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Environmental Management

, Volume 57, Issue 5, pp 987–997 | Cite as

Understanding Climate Adaptation on Public Lands in the Upper Midwest: Implications for Monitoring and Tracking Progress

  • Christine M. Anhalt-DepiesEmail author
  • Tricia Gorby Knoot
  • Adena R. Rissman
  • Anthony K. Sharp
  • Karl J. Martin
Article

Abstract

There are limited examples of efforts to systematically monitor and track climate change adaptation progress in the context of natural resource management, despite substantial investments in adaptation initiatives. To better understand the status of adaptation within state natural resource agencies, we utilized and problematized a rational decision-making framework to characterize adaptation at the level of public land managers in the Upper Midwest. We conducted in-depth interviews with 29 biologists and foresters to provide an understanding of managers’ experiences with, and perceptions of, climate change impacts, efforts towards planning for climate change, and a full range of actions implemented to address climate change. While the majority of managers identified climate change impacts affecting their region, they expressed significant uncertainty in interpreting those signals. Just under half of managers indicated planning efforts are underway, although most planning is remote from local management. Actions already implemented include both forward-looking measures and those aimed at coping with current impacts. In addition, cross-scale dynamics emerged as an important theme related to the overall adaptation process. The results hold implications for tracking future progress on climate change adaptation. Common definitions or measures of adaptation (e.g., presence of planning documents) may need to be reassessed for applicability at the level of public land managers.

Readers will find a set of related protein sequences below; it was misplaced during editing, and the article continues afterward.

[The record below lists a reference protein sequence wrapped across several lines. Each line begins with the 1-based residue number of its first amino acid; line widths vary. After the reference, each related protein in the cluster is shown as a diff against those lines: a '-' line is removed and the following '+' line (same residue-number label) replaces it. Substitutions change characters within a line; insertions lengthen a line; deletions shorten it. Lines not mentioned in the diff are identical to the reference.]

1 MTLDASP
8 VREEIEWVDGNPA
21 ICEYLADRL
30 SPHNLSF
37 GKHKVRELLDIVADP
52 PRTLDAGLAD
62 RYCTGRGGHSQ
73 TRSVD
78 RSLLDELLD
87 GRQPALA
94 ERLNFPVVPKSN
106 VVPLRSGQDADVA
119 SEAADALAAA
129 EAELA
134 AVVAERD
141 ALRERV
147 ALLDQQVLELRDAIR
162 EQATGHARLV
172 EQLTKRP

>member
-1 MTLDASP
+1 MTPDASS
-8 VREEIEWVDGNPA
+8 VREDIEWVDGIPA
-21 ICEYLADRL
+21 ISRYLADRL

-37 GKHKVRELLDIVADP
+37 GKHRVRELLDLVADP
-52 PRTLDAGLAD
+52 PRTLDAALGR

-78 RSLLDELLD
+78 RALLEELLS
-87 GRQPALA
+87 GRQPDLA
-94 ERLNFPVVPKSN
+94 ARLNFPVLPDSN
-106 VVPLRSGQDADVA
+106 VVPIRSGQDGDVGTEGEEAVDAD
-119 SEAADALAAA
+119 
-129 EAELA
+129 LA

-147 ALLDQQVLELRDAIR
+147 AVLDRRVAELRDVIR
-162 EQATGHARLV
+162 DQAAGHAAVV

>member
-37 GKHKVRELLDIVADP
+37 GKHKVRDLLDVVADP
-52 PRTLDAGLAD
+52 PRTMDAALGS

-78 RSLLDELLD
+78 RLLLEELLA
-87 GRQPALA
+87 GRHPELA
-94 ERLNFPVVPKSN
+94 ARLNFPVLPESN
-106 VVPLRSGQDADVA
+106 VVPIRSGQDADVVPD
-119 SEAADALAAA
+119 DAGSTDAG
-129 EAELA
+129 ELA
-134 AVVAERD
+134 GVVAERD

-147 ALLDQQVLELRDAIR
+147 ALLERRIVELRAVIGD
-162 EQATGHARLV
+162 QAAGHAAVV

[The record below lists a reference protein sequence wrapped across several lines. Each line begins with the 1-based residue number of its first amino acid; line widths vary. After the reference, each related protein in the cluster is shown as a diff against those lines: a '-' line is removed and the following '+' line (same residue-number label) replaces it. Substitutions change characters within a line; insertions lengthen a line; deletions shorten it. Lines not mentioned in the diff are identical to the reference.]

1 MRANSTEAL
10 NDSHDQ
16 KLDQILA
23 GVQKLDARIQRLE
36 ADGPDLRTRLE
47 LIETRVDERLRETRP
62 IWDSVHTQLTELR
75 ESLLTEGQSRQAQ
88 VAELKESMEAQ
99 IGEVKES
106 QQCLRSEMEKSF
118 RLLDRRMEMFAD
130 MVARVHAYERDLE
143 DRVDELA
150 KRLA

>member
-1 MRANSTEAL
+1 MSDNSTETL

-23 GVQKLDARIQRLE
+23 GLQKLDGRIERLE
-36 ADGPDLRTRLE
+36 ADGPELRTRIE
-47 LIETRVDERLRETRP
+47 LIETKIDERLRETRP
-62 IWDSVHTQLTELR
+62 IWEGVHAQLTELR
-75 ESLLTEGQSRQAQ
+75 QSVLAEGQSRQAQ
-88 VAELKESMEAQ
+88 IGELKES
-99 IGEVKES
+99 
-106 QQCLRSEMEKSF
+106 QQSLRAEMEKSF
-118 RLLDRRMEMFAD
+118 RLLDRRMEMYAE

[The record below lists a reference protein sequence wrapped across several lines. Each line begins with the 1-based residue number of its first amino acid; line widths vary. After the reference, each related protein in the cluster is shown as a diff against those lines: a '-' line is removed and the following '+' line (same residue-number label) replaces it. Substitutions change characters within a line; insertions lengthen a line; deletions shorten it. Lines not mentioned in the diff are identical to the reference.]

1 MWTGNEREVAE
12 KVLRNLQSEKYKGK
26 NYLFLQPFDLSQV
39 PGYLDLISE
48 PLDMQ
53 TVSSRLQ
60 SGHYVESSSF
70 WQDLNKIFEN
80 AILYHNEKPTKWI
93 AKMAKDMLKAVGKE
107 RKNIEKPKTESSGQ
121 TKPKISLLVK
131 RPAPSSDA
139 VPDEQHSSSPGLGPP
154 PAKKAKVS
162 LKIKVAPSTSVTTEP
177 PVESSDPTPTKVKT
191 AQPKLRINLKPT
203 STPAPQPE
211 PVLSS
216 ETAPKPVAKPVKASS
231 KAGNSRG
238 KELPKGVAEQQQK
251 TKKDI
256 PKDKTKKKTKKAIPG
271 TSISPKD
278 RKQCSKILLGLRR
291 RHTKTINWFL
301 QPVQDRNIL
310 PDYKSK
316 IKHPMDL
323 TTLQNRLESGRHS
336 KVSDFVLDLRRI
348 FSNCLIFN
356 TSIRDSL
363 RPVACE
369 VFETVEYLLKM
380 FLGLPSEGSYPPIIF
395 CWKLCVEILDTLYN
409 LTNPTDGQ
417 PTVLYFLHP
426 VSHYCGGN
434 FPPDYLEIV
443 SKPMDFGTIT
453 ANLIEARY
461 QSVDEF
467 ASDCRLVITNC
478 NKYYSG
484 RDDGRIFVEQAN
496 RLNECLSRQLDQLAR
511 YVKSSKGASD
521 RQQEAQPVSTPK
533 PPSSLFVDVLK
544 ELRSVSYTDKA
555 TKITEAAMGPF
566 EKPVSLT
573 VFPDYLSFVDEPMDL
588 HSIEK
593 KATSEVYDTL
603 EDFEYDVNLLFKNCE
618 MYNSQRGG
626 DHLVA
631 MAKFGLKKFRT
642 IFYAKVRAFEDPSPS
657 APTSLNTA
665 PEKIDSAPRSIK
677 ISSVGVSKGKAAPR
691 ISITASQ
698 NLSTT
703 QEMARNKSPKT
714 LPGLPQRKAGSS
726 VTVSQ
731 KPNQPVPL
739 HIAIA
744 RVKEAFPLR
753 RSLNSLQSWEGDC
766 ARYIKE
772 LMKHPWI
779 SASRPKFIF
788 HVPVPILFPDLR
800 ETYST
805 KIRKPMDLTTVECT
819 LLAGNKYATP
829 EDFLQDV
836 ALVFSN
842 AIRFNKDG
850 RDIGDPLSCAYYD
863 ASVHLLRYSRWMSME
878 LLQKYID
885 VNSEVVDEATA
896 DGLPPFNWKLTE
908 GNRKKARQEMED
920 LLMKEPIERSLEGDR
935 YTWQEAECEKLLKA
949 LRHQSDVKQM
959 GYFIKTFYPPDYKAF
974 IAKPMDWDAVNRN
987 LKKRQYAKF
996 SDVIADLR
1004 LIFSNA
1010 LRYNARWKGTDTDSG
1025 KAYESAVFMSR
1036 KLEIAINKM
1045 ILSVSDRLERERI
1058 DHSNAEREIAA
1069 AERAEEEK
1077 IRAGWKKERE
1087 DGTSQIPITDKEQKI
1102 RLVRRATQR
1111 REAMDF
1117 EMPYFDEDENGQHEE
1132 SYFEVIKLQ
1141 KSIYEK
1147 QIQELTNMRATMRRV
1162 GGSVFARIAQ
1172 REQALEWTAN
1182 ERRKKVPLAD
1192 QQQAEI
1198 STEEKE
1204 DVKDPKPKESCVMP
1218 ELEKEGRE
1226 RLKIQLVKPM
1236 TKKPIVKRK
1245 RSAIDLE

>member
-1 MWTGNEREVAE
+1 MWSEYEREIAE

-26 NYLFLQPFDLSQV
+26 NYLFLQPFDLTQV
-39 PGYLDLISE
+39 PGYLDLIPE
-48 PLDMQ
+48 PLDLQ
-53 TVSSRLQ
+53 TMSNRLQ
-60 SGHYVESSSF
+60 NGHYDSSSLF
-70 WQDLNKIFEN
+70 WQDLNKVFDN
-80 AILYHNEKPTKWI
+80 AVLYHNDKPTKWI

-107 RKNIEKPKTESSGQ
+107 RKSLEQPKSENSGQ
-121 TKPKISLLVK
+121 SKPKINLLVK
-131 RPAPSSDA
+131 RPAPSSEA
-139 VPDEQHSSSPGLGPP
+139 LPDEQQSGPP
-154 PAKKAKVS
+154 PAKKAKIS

Keywords

Adaptation tracking Climate change adaptation Cross-scale dynamics Decision making Public lands 

Notes

Acknowledgments

The authors greatly appreciate project assistance and review by Suzanne Hagell, Mike Larson, Catherine Harris, Tara Bergeson, Alan Crossley, Andy Paulios, Greg Edge, Colleen Matula, Mike Dockry, Maria Janowiak, Jordan Petchenik, William D. Walker, Bob Holsman, Kim Hall, Chris Hoving, Clarence Turner, Earl Flegler, and Amy Clark Eagle. We thank interview participants for their valuable time and insights. We thank the two anonymous reviewers for their helpful comments and suggestions. Support for this work was provided by the Upper Midwest and Great Lakes Landscape Conservation Cooperative and the Wisconsin Department of Natural Resources Bureau of Science Services.

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Copyright information

© Springer Science+Business Media New York 2016

Authors and Affiliations

  • Christine M. Anhalt-Depies
    • 1
    Email author
  • Tricia Gorby Knoot
    • 2
  • Adena R. Rissman
    • 1
  • Anthony K. Sharp
    • 2
  • Karl J. Martin
    • 3
  1. 1.Department of Forest and Wildlife EcologyUniversity of Wisconsin-MadisonMadisonUSA
  2. 2.Wildlife and Forestry Research SectionWisconsin Department of Natural ResourcesMadisonUSA
  3. 3.Cooperative ExtensionUniversity of Wisconsin-ExtensionMadisonUSA

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